As usual, it is highly recommended to preview this course to make sure you locate the start of each rock. It starts with the usual route on the Front Porch - NOT TipToe Slab. This route is just right of a prominent gully/canyon and I think almost everyone knows it well. Once off the downclimb (and avoiding the wasps), you'll head down the trail until you can see the saddle off to the right. Climb up to and over the saddle and then down to the Mallory Cave Trail. Head up that, staying on the regular trail, until the very base of Sunnyside II. Climb up that and off the back side. We do NOT go to the summit of Der Zerkle. Head west to the Mallory Cave Trail. For the Hand you must start at the big tree which is almost at the very base of the rock. So, once on the Mallory Cave Trail after getting off Sunnyside II, you'll descend a little bit. It only takes about ten seconds or so. The Hand is the technical crux of the stage. It is thoughtful climbing and has a couple of crux sections. There is some crumbly rock here, but not much and easily avoided. As always, slow down and take what time you need here to be safe. At a slow enough speed, this is solid, fun scrambling. Make sure you have a good safety margin. You must touch the top of the Hand and then do the descent described above. If you want, though this will take WAY longer, you can still go up and over the backside of the Finger Flatiron and down the trail up by the Box. You must start at the bottom of Der Freischutz and you'll head up a ramp just right of a right-facing corner. There is something that looks somewhat like this a bit higher up, pass that by. The trail will practically touch this rock at the right location. Ascent Free Shot (easiest route to the summit) and touch the far summit of this rock. Then head down the somewhat tricky downclimb to the north. It's steep here for a bit, so be careful and take your time. Plenty of time to hurt once you get on the ground. Once off the downclimb you go down into a tunnel and work your way north to intersect the trail you've already come down once before. Now run back to NCAR and try not to puke.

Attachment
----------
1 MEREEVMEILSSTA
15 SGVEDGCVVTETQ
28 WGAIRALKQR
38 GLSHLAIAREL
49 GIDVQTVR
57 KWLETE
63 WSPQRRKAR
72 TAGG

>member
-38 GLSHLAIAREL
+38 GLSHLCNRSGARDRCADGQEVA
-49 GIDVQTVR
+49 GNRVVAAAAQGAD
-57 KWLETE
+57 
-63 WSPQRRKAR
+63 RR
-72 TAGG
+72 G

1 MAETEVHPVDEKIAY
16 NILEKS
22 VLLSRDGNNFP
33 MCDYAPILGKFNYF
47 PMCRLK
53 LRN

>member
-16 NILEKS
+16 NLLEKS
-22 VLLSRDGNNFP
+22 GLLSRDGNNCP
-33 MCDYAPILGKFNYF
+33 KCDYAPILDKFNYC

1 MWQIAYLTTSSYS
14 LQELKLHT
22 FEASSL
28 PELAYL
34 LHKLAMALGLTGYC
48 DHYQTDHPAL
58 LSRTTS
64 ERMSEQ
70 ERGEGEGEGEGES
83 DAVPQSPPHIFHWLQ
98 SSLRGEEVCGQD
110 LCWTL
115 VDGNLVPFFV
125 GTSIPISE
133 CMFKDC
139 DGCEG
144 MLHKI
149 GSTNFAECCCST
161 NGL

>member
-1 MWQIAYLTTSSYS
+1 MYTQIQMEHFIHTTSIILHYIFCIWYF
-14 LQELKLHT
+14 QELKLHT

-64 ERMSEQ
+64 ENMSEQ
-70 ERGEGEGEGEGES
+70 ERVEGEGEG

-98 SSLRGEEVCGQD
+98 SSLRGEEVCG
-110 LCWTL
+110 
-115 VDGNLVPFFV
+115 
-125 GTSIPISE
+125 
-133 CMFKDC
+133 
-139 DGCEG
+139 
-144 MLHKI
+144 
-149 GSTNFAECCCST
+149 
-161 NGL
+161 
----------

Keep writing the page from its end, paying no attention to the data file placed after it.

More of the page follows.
I said "Go" and we took off. I always start at the front, just because I'm the starter, but I quickly drift to near the very back. Danny was just in front of me and Buzz soon was right behind me. My other friendly rival is Willie, but unfortunately, he arrived five minutes late and would be a chaser. I passed one scrambler as we headed up the Mallory Cave trail and then caught up to Tony on the Porch Alley climbing trail. Tony would throw in some fast bursts when the trail flattened out and I didn't have the fitness to move by. I hit the Front Porch about twenty seconds behind Danny, two seconds behind Tony, and Buzz right on my tail. We passed a few scramblers on the ascent and eventually moved by Tony. Danny, myself, and Buzz hit the top all within a couple seconds of each other and in that order.